Growing up, every year for the 4th, we would spread blankets in the shady grass of a little park tucked into the corner of uptown Charlotte, North Carolina, and wait for the action to happen. Usually we’d swing by Kentucky Fried Chicken for a meal to tote with us. Sometimes my mom would make sandwiches. Always the recipe for the afternoon and evening was the same:
You have to arrive at the park hours before the show to find parking and just the right spot to spread out. The shady blanketed place where mom and dad sat was home base. We were free to run through the grass, make friends with neighboring children, feed the geese, do cartwheels, and take a zillion trips over the bridge to peer into the pond below. Reporting back to home base meant a drink, a snack, stretching across one of my grandma’s old quilts, and watching the clouds roll overhead. If you situated yourself just right mom would play with your hair. Asking my dad the time every fifteen minutes was a necessity because between 9:30 and 10 pm the 5 minute warning shot went off and then the fireworks would commence.
We loved the deafening boom that echoed off the buildings. The loud crackles that lit up the air and made us smile and laugh involuntarily. We’d try to pick our favorite displays of color, each one outdone by the one that followed. We’d sit together, faces tilted toward the sky, and watch in awe. Notes of the national anthem would float by, broadcast from a car stereo manned by one of our for-the-night neighbors sharing in the experience. The “grand finale” was a spectacular display of lights, colors, and sounds, all blending together, that seemed to go on and on and on forever until your senses could barely stand it.
When it finally stopped and the sky went dark, there was always a pause. A silence so big and full of awe it was almost audible. Then the night would erupt with cheers and clapping and whoops and hollers as the entire city reveled in the celebration. You could hear crowds cheering from parking lots, stadiums, and rooftop decks for blocks upon blocks, the joy spreading from one picnic blanket to the next.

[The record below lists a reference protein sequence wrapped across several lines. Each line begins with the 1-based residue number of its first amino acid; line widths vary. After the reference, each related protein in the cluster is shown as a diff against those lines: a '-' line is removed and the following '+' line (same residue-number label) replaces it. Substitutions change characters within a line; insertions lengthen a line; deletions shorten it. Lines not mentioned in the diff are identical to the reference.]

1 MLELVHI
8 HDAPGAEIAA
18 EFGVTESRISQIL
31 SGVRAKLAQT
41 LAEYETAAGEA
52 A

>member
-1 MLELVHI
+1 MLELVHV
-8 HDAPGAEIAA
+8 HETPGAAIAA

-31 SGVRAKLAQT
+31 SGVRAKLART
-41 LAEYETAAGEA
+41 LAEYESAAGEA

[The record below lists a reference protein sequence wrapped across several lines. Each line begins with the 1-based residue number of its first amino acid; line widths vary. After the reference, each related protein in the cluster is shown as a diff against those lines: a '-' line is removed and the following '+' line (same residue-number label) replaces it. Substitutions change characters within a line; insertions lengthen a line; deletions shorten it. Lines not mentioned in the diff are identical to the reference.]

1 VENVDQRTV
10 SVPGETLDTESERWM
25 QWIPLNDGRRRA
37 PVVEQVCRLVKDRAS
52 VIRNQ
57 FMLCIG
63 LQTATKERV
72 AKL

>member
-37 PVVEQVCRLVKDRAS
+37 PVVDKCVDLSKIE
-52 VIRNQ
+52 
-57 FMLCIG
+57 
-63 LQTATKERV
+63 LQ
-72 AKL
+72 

Then we’d snatch our belongings and race to the car so my dad could try to “beat the traffic”.
I would use every color in my crayon box to recreate the fireworks on construction paper for days.
This tradition peresevered for years and years for our family and many others. I adore the 4th. As we’ve all grown older our Independence Day traditions have moved zip codes and morphed a bit, but we still celebrate and share each other’s company as much as distance and schedules will allow.
Last year Chad and I made every attempt at being present for every fireworks event in a 60 mile radius. We were mostly successful in our endeavor, sitting on the roof of the car in the sticky summer heat watching the sky light up and glitter before our eyes. The town we live near was off their game last year, setting their show off a day earlier than usual. We only caught a glimpse of it by accident while making a late night run to the store for a gallon of milk. I was so disappointed.